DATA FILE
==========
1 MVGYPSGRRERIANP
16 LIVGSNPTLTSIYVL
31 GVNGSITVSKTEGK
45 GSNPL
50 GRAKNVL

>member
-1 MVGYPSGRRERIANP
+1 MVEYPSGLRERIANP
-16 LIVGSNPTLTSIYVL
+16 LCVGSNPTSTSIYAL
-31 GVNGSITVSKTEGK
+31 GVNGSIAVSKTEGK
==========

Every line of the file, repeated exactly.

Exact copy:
1 MVGYPSGRRERIANP
16 LIVGSNPTLTSIYVL
31 GVNGSITVSKTEGK
45 GSNPL
50 GRAKNVL

>member
-1 MVGYPSGRRERIANP
+1 MVEYPSGLRERIANP
-16 LIVGSNPTLTSIYVL
+16 LCVGSNPTSTSIYAL
-31 GVNGSITVSKTEGK
+31 GVNGSIAVSKTEGK